The bus strike proved difficult for parents across the city, but it has been especially burdensome on those with special needs children. NY1's Michael Herzenberg filed the following report.
Tchaka Ebron struggles with his own disability but now he has to drive his 6 year old autistic child to and from school as well.
"It's been hell getting up in the morning fighting traffic to get down here," Ebron said.
Four or five buses carried kids to and from the Rebecca School Wednesday. The drivers work for a non-striking union. But 20 some other busses didn't show up because the drivers likely hit the picket lines.
"They've been going on a bus strike," student Elijah Brown said.
Most of the students at Rebecca School are diagnosed with some level of autism.
"He thought he was going to miss some activities at the school because we had no choice but to be late," parent Dierdra Copps said.
"For our kids especially, routine, structure, knowing what to expect is really important for them and this has definitely thrown them off," school Program Director Tina McCourt said.
McCourt said some of the children took much longer to settle into the day. But 30 percent of the 116 students didn't make it to school at all because the kids couldn't handle the change or the parents couldn't manage it.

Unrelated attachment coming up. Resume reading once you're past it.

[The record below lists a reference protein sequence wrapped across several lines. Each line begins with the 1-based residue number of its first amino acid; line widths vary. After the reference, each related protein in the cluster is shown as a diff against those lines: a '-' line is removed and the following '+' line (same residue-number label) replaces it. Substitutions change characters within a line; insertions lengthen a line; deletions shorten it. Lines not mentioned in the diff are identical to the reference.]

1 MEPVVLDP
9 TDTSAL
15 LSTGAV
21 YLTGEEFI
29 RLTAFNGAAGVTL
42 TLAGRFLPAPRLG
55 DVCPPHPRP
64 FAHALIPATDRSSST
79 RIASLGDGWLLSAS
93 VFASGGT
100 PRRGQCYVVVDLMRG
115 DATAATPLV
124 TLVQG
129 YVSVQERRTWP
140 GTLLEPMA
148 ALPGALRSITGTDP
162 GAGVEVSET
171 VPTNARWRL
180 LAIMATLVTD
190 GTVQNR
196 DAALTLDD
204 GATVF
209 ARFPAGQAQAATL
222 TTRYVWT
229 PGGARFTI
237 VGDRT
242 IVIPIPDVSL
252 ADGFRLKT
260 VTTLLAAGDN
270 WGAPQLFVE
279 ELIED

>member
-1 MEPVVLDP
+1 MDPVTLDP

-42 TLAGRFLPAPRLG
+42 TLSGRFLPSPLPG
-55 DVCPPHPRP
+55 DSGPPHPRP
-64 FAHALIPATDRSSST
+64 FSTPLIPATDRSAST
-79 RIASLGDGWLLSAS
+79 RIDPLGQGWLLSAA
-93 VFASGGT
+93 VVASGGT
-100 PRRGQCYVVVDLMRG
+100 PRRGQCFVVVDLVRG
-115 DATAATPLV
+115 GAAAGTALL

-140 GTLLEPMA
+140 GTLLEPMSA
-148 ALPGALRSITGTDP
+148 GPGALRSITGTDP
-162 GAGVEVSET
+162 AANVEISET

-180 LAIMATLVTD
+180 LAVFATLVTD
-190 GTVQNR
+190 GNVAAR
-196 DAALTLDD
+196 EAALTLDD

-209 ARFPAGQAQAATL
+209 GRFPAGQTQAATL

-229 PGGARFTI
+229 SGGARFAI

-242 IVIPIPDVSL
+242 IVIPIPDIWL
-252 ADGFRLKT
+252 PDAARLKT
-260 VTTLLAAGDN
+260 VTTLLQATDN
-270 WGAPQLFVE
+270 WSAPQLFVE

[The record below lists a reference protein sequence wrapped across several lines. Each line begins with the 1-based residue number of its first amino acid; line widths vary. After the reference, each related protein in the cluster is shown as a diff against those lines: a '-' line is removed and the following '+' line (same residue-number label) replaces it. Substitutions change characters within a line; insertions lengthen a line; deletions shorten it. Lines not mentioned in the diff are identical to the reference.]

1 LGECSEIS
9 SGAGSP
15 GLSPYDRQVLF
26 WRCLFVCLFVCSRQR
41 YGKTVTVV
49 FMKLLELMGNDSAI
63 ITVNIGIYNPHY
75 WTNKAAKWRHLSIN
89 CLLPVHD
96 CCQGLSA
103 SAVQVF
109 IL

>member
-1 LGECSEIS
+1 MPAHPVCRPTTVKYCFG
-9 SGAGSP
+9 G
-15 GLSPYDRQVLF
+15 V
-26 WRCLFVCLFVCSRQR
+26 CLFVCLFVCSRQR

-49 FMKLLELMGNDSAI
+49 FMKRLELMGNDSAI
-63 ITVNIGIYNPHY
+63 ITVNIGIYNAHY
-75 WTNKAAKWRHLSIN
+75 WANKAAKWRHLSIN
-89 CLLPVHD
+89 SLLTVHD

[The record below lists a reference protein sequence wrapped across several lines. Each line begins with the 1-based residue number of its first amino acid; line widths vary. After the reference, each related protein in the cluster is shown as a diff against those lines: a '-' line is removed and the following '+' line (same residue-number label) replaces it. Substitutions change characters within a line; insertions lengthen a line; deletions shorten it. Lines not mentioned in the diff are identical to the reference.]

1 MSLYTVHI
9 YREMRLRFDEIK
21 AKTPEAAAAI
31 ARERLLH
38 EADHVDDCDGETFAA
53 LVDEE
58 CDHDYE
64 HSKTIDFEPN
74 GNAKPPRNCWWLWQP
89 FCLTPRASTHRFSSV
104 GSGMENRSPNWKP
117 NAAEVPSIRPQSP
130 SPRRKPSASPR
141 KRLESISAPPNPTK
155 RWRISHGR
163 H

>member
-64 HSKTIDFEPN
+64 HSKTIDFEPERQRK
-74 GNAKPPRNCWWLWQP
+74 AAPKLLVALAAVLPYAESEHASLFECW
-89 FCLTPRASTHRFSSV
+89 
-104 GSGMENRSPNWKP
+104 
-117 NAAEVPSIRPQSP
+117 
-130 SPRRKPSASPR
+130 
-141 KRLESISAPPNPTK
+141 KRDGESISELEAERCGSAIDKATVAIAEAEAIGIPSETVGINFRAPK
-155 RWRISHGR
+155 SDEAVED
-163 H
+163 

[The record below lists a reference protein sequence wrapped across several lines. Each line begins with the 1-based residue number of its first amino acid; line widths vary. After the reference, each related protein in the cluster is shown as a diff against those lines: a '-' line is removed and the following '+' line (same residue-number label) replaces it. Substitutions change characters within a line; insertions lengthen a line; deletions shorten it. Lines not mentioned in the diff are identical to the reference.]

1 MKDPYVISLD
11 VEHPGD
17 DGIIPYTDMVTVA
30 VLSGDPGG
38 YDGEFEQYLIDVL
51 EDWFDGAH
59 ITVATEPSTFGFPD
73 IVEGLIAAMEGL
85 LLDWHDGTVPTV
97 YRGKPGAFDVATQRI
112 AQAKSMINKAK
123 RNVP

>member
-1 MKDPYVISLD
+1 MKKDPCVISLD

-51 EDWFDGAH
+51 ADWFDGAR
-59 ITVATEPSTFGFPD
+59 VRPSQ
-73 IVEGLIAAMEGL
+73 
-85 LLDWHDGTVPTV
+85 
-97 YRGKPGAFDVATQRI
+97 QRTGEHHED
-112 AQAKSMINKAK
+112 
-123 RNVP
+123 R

Eliza Factor and her husband each took off two hours from work. He dropped off their 9 year old and she picked him up.
"Luckily we have a car," Factor said. "I don't know what people do who don't have a car. He can't go on public transportation."
Ziograin Correa took his 6 year old on public transportation to get to school. Correa said he's lucky his little guy likes the train.
"We're hoping it's not long before the union and the city reach an agreement," Correa said.
That sentiment was echoed by many parents. Some blame the city while others blame the bus companies. Still others blame the union.
"I'm angry at the bus union because they're affecting the children," parent Tchaka Ebron said.